- REPROCELL recently launched a “Personal iPS service” in Japan to prepare and store an individual’s iPSCs for the treatment of future illness or injury. Individual’s iPSCs are created from mature cells in their urine or dental pulp, using RNA reprogramming technology. The iPSCs are then stored at two locations in Japan and the U.S.
- RIKEN administered the world’s first iPSC-derived cell therapeutic into a human patient in 2014 when it transplanted an autologous iPSC-RPE cell sheet into a patient with AMD.
- RheinCell Therapeutics GmbH is a developer and manufacturer of GMP-compliant human iPSCs derived from HLA-homozygous, allogeneic umbilical cord blood. In January 2021, the company received GMP certification and Manufacturing Authorization within the EU.
- SCM Lifescience, a South Korean stem cell therapy developer, licensed exclusive rights within Korea for the development, approval, production, and sale of a diabetic cell therapy being developed by Allele Biotechnology and Pharmaceuticals. The $750K deal was signed in July 2021.
- Semma Therapeutics, which was acquired by Vertex Pharmaceuticals for $950 million in late 2019, is developing a treatment for Type 1 diabetes. This treatment consists of cells derived from iPSCs that behave like pancreatic cells.
- Shoreline Biosciences is a biotech company that is developing allogeneic “off-the-shelf” natural killer (NK) and macrophage cellular immunotherapies derived from iPSCs for cancer and other serious diseases.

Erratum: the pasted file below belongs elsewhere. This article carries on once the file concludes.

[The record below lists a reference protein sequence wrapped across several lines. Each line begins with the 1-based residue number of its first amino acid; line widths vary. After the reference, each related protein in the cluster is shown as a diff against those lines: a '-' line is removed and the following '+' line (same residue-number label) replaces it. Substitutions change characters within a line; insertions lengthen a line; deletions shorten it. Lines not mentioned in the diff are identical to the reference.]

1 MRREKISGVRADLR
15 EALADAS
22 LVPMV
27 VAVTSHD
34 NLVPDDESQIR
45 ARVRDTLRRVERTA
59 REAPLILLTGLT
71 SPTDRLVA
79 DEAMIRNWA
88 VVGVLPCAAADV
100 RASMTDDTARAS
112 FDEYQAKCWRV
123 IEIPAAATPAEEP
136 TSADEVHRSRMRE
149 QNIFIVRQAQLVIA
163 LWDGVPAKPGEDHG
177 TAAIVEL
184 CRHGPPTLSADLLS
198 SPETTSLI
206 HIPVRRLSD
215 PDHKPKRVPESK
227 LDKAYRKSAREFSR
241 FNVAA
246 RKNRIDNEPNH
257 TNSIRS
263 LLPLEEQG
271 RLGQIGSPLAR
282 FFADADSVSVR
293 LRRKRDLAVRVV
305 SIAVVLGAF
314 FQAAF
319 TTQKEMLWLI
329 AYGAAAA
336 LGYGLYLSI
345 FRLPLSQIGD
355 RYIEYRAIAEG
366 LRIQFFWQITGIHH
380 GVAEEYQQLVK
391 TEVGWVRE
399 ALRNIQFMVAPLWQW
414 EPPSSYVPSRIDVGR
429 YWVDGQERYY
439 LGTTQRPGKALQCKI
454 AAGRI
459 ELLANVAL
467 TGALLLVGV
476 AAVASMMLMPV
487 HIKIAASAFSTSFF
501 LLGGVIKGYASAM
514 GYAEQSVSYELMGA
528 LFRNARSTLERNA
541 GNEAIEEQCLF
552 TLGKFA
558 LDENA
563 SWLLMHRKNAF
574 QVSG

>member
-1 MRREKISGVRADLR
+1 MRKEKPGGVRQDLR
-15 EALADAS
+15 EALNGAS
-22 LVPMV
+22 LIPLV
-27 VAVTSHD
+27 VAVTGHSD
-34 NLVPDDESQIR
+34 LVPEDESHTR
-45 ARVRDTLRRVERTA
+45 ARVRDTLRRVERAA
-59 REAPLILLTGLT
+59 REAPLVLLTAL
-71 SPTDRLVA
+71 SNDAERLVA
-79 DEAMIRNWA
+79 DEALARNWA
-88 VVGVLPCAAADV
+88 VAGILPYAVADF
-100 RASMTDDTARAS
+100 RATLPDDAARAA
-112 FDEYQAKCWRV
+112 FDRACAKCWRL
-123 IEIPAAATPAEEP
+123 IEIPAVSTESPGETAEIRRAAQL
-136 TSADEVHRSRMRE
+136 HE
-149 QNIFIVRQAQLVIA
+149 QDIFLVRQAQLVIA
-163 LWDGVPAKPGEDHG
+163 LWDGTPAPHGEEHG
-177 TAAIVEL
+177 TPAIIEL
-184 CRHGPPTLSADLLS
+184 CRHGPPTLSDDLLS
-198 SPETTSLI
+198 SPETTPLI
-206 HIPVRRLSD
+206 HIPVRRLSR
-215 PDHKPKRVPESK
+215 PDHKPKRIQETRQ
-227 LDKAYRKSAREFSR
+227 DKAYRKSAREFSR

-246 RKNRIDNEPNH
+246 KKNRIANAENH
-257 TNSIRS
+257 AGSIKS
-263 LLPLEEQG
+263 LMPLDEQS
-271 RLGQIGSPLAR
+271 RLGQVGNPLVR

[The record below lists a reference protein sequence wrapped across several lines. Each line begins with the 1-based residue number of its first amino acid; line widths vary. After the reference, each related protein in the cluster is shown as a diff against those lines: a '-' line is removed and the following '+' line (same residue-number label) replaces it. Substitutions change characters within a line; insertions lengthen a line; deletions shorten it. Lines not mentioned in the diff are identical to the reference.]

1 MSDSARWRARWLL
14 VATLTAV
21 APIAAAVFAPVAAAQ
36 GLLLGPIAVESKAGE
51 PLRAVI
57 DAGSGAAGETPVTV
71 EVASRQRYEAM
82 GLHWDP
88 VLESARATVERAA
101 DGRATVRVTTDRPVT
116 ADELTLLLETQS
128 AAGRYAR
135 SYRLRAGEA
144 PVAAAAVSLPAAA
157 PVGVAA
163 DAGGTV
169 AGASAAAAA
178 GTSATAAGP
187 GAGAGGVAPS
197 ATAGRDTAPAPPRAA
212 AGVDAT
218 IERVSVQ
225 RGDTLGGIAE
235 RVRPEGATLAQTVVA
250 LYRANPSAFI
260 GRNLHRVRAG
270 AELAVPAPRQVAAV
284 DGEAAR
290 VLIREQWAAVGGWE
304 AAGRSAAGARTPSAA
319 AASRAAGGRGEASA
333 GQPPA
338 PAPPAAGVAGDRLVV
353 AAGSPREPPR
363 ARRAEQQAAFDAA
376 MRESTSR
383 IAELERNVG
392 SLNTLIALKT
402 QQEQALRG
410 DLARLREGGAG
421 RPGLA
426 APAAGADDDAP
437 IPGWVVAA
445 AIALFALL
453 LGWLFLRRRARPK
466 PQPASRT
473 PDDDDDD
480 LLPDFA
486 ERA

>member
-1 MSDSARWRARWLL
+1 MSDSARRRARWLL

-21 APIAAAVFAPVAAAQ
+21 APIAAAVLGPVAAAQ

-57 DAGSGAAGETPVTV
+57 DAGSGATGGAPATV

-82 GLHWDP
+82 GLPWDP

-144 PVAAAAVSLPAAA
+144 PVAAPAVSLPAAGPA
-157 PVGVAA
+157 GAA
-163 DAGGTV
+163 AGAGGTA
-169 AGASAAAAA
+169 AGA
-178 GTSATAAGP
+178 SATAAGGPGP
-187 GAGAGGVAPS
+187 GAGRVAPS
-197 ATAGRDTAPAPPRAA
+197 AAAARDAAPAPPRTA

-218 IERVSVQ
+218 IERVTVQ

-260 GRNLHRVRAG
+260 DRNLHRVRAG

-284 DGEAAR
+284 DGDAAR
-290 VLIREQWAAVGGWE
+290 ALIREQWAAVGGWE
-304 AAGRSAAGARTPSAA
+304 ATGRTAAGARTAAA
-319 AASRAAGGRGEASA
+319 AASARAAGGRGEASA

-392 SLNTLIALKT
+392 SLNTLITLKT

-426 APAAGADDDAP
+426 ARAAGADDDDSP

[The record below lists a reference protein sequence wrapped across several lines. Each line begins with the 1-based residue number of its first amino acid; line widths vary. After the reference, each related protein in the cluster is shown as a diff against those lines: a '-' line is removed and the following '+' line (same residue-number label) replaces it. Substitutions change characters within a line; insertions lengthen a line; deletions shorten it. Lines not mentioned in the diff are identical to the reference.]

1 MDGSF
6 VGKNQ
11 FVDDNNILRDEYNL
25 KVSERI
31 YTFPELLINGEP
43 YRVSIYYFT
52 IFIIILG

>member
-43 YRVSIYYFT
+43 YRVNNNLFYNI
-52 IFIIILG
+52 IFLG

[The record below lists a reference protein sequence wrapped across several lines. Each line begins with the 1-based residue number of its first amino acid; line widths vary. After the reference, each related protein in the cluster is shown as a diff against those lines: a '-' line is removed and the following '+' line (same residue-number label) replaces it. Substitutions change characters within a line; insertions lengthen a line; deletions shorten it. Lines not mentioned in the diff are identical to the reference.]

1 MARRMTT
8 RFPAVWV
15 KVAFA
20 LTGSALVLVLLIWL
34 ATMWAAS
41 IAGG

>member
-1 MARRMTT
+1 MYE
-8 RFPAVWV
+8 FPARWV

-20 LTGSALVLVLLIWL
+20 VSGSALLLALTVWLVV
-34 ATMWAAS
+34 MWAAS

- Stemson Therapeutics has been developing a therapy for hair loss involving generation of de novo hair follicles.
- TreeFrog Therapeutics has a 13,000 sq ft facility in France for the development and scale-up of its cell therapy manufacturing process that leverages human iPSCs. It plans to develop its own iPSC-derived therapies and support co-development programs.
- The U.S. NIH is undertaking the first U.S. clinical trial of an iPSC-derived therapeutic. Its Phase I/IIa clinical trial will involve 12 patients with advanced-stage geographic atrophy of the eye.
- Vita Therapeutics, a Cambrian Biopharma affiliate, is developing iPSC-derived therapeutics. VTA-100 is an autologous, genetically engineered iPSC-derived therapeutic for the treatment of limb-girdle muscular dystrophy, while VTA-200 is a genetically engineered iPSC-derived hypoimmunogenic treatment for muscular dystrophy.
Of course, there are numerous physician-led studies employing human iPSC-derived cell types that have been undertaken as well, including ones by Keio University, Kyoto University Hospital, Osaka University, and RIKEN.
Within the research products realm, the number of market competitors has surged in recent years, although the following industry stalwarts continue to defend their position as iPSC market leaders: Fujifilm Cellular Dynamics, Inc.(USA/Japan), REPROCELL (Japan), Evotec (Europe), Ncardia (Europe), and Axol Bioscience (Europe).
Finally, the world’s largest research supply companies are also commercializing a plethora of iPSC-related products. Examples of these market leaders include Lonza, BD Biosciences, Thermo Fisher Scientific, Merck, Takara Bio, and others.